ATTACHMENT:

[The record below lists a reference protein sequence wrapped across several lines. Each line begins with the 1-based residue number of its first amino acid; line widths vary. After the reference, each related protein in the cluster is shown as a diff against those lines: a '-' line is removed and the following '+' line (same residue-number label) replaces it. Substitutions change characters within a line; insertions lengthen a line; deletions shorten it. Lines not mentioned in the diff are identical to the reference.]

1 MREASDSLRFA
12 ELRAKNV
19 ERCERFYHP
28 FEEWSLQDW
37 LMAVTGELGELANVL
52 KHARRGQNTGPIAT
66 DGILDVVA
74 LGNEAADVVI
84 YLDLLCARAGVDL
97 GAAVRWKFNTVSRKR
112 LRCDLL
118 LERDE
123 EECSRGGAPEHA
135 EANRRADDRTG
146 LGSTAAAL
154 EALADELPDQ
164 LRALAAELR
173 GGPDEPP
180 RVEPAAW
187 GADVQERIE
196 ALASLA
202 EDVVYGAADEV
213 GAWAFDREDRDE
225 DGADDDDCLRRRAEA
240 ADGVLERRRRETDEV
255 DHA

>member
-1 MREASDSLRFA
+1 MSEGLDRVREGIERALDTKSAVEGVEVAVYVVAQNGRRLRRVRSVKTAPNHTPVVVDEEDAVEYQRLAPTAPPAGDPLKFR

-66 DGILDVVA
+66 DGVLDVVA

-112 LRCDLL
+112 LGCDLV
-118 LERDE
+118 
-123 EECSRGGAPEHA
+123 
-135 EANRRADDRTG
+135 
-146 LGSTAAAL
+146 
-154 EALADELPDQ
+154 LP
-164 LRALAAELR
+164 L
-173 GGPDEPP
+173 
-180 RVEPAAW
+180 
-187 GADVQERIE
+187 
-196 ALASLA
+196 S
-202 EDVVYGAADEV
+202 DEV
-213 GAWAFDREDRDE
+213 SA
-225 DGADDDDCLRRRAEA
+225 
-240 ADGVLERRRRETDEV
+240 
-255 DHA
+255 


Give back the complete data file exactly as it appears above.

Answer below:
[The record below lists a reference protein sequence wrapped across several lines. Each line begins with the 1-based residue number of its first amino acid; line widths vary. After the reference, each related protein in the cluster is shown as a diff against those lines: a '-' line is removed and the following '+' line (same residue-number label) replaces it. Substitutions change characters within a line; insertions lengthen a line; deletions shorten it. Lines not mentioned in the diff are identical to the reference.]

1 MREASDSLRFA
12 ELRAKNV
19 ERCERFYHP
28 FEEWSLQDW
37 LMAVTGELGELANVL
52 KHARRGQNTGPIAT
66 DGILDVVA
74 LGNEAADVVI
84 YLDLLCARAGVDL
97 GAAVRWKFNTVSRKR
112 LRCDLL
118 LERDE
123 EECSRGGAPEHA
135 EANRRADDRTG
146 LGSTAAAL
154 EALADELPDQ
164 LRALAAELR
173 GGPDEPP
180 RVEPAAW
187 GADVQERIE
196 ALASLA
202 EDVVYGAADEV
213 GAWAFDREDRDE
225 DGADDDDCLRRRAEA
240 ADGVLERRRRETDEV
255 DHA

>member
-1 MREASDSLRFA
+1 MSEGLDRVREGIERALDTKSAVEGVEVAVYVVAQNGRRLRRVRSVKTAPNHTPVVVDEEDAVEYQRLAPTAPPAGDPLKFR

-66 DGILDVVA
+66 DGVLDVVA

-112 LRCDLL
+112 LGCDLV
-118 LERDE
+118 
-123 EECSRGGAPEHA
+123 
-135 EANRRADDRTG
+135 
-146 LGSTAAAL
+146 
-154 EALADELPDQ
+154 LP
-164 LRALAAELR
+164 L
-173 GGPDEPP
+173 
-180 RVEPAAW
+180 
-187 GADVQERIE
+187 
-196 ALASLA
+196 S
-202 EDVVYGAADEV
+202 DEV
-213 GAWAFDREDRDE
+213 SA
-225 DGADDDDCLRRRAEA
+225 
-240 ADGVLERRRRETDEV
+240 
-255 DHA
+255 